The Evenepoel factor

Remco Evenepoel wins the Clasica San Sebastian/Donostia San Sebastian Klasikoa

(Image credit: Getty Images Sport)

Beyond that, the host of possible contenders is simply vast. Remco Evenepoel (QuickStep-AlphaVinyl) has already taken a huge step forward this year in the hilly Classics, securing both Liège-Bastogne-Liège and the Clásica San Sebastián.

But the question marks over his Grand Tour potential have been lingering since the 2021 Giro, when a hugely promising start disintegrated remorselessly on the dirt roads of Tuscany and the crushing slopes of the Zoncolan. Evenepoel might provide an answer in the mountains of Asturias and Andalucía. Certainly, the small army of Belgian journalists expected to join the Vuelta press corps this year to follow the Belgian star will hope so.

Evenepoel’s strategy, on paper, will be to open up with a strong team time trial and then hope that he can gain enough in the Alicante individual time trial to then defend his lead in the race’s toughest mountains in the second week. It will be interesting to see, too, what role teammate Julian Alaphilippe plans on having in the Vuelta. But quite apart from Carapaz and Roglič, Evenepoel faces numerous potential challengers if he is going to leave his mark on GC and not just in the Belgian newspapers.

Sergio Higuita and Jai Hindley (Bora-Hansgrohe) will present a formidable duo for a squad that has already secured its first Grand Tour this season, even if rumours that Aleksandr Vlasov may be added to the German team's Vuelta mix have not proved to be true.

Ben O’Connor (AG2R-Citroen) started the season keen to complete his Grand Tour ‘set’ of stage wins in the Vuelta, but after his crash-ridden Tour, the man from Perth will want more now from 2022. It's a similar scenario for João Almeida (UAE Team Emirates), forced out of the Giro with COVID-19. The Portuguese rider warmed up for the Vuelta with a fine stage win on the final day of the Vuelta a Burgos.

Vincenzo Nibali lines out for his final Grand Tour appearance, while his Astana-Qazaqstan teammate Miguel Angel López races after he was briefly suspended by the team when he was reportedly questioned by Spanish authorities as part of a drug trafficking inquiry. López since placed third overall in Burgos, and the Colombian will be eager to make amends for his singular meltdown on the final weekend of last year’s Vuelta.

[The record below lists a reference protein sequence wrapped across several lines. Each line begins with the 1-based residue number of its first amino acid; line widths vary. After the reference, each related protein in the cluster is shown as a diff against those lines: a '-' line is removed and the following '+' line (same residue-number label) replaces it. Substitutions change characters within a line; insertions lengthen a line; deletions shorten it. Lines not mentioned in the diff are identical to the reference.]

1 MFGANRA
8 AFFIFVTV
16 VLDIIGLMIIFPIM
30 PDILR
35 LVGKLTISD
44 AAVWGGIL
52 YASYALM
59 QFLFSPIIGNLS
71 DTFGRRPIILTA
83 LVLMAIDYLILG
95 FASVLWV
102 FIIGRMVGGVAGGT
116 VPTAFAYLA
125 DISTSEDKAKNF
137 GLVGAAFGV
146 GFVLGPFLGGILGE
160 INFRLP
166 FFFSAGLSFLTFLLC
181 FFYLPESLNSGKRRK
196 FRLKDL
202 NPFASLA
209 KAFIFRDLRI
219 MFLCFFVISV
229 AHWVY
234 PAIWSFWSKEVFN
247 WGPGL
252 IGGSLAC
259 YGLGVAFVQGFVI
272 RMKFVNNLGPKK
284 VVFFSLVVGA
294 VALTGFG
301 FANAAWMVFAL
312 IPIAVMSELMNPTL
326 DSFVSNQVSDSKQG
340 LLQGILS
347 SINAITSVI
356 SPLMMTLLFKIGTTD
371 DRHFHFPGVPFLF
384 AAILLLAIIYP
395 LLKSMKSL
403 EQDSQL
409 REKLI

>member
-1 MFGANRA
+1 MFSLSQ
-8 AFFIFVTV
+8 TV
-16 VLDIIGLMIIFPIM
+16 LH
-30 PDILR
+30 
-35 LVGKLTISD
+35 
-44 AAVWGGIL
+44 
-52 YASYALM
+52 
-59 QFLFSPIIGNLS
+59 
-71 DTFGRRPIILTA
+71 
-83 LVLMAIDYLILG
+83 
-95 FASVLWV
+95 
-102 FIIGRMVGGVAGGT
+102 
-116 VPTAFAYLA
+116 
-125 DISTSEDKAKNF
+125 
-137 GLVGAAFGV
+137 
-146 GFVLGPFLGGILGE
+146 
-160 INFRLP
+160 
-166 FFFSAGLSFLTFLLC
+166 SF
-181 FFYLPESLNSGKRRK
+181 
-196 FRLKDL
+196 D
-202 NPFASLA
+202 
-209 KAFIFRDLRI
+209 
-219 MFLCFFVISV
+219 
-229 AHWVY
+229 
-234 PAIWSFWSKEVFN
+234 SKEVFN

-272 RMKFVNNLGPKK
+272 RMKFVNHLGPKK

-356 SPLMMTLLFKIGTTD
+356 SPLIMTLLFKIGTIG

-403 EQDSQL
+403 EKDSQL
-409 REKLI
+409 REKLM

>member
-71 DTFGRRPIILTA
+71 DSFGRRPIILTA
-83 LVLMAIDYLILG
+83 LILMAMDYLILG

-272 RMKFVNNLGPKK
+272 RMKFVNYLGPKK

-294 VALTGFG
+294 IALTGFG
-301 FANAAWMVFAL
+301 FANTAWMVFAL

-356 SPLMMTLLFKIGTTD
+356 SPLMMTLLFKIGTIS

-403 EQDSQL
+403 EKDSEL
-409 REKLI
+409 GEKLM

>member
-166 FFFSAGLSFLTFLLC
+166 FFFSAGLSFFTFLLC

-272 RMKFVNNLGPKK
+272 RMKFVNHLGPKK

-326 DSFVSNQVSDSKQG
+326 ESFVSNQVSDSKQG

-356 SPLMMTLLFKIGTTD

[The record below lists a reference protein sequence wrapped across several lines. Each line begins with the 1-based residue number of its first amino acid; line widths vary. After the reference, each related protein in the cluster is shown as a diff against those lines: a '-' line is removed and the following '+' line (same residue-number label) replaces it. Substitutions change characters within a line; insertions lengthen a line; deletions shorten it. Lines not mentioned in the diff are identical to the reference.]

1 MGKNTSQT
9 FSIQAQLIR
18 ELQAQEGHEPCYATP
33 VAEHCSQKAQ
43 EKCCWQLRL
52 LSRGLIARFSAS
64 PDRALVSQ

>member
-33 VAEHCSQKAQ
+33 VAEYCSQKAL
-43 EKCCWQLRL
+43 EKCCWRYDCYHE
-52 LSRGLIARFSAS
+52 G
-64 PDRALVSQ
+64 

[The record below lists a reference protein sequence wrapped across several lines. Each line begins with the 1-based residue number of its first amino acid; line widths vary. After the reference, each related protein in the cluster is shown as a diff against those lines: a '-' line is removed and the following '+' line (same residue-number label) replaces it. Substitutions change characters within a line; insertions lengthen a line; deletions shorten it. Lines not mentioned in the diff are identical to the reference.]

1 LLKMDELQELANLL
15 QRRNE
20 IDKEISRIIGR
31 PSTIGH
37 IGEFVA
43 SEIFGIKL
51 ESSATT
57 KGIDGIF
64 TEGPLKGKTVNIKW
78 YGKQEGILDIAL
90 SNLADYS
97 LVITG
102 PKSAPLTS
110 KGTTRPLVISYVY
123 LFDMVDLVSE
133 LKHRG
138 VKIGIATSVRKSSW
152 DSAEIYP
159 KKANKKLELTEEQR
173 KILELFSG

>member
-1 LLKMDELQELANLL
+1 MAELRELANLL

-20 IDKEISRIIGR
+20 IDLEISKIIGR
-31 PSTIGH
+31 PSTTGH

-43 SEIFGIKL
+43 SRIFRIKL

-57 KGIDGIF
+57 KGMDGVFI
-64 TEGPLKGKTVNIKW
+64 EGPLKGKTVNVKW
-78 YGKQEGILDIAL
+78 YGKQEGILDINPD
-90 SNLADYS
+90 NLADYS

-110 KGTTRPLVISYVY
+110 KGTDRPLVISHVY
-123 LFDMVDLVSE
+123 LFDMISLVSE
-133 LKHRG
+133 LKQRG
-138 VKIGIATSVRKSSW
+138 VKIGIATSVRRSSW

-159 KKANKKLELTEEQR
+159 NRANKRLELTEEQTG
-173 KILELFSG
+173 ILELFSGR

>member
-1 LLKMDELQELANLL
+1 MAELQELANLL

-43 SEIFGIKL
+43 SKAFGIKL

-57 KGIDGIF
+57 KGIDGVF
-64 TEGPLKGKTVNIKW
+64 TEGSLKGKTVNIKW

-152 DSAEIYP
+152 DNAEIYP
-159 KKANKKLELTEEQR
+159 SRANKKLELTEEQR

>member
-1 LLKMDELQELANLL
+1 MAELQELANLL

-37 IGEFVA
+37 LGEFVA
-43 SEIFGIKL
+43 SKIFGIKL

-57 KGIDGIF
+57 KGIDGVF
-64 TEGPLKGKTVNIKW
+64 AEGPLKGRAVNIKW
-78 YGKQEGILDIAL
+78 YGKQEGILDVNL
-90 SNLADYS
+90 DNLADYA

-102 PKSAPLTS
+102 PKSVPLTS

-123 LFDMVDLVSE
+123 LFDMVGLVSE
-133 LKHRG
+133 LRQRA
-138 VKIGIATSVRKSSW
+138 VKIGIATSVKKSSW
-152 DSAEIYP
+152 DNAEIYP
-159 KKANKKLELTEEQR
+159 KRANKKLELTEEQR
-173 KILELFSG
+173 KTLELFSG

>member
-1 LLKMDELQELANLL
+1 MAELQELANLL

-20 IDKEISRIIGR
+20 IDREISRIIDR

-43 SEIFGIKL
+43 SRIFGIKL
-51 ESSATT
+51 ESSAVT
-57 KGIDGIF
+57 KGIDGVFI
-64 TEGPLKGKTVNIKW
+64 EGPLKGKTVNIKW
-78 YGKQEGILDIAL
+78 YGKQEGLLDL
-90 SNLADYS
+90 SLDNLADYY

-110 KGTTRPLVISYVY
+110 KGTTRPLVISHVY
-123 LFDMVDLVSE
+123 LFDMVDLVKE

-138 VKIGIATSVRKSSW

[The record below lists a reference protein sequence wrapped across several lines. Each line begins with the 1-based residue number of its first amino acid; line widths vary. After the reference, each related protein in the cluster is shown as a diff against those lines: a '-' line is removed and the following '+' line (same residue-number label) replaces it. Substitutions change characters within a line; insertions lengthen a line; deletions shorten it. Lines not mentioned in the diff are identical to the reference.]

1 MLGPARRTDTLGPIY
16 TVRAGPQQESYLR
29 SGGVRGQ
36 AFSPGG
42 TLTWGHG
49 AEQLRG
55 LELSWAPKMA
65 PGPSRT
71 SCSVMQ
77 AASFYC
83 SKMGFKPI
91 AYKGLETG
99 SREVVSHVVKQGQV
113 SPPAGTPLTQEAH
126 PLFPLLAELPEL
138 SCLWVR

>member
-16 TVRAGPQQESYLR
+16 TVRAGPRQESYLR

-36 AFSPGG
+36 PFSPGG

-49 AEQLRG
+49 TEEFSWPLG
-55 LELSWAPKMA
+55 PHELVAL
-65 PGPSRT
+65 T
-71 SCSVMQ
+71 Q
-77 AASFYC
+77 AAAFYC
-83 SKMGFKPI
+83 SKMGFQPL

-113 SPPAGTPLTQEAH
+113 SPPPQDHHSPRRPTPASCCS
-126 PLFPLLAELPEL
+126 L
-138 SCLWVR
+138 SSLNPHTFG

But the list of contenders doesn't stop there. The Tour proved that Nairo Quintana (Arkéa-Samsic), even in his 30s, can never be ruled out. Meanwhile, Bahrain Victorious, with Mikel Landa, Jack Haig and Gino Mäder are a team that cannot be ignored.

APRICA ITALY MAY 24 Alejandro Valverde Belmonte of Spain and Movistar Team competes during the 105th Giro dItalia 2022 Stage 16 a 202km stage from Sal to Aprica 1173m Giro WorldTour on May 24 2022 in Aprica Italy Photo by Tim de WaeleGetty Images

Valverde will ride his farewell Vuelta (Image credit: Tim de Waele/Getty Images)

Last but surely not least, while some riders’ seasons may hinge on the Vuelta, arguably none have the Sword of Damocles dangling over their heads as dramatically as Spain’s lone WorldTour team, Movistar. A results drought has left the ‘blues’ in dire need both of UCI points and an effective display of racing. 

Alejandro Valverde’s farewell Grand Tour is no lap of honour; it has now become a battleground for his team's survival in the sport’s top league.

With seven podium finishes dating back to 2003, Valverde is the rider who has been most inextricably linked to the Vuelta in its recent history. But whether he and Enric Mas, last year’s runner-up who is back in action after a disastrous Tour de France, can save the sport’s oldest team from the ignominy of relegation remains to be seen.

A dearth of sprinters

If the number of GC stars in Spain this year is almost excessive for a Grand Tour, what is notable is a real dearth of sprinters. 

Although the Vuelta traditionally has few sprint stages, that changed totally last year with six flat days, and this year it has the same number of flat stages again. However, Tim Merlier (Alpecin-Deceuninck) and Pascal Ackermann (UAE Team Emirates) are currently the only two established figures due to line up in Utrecht.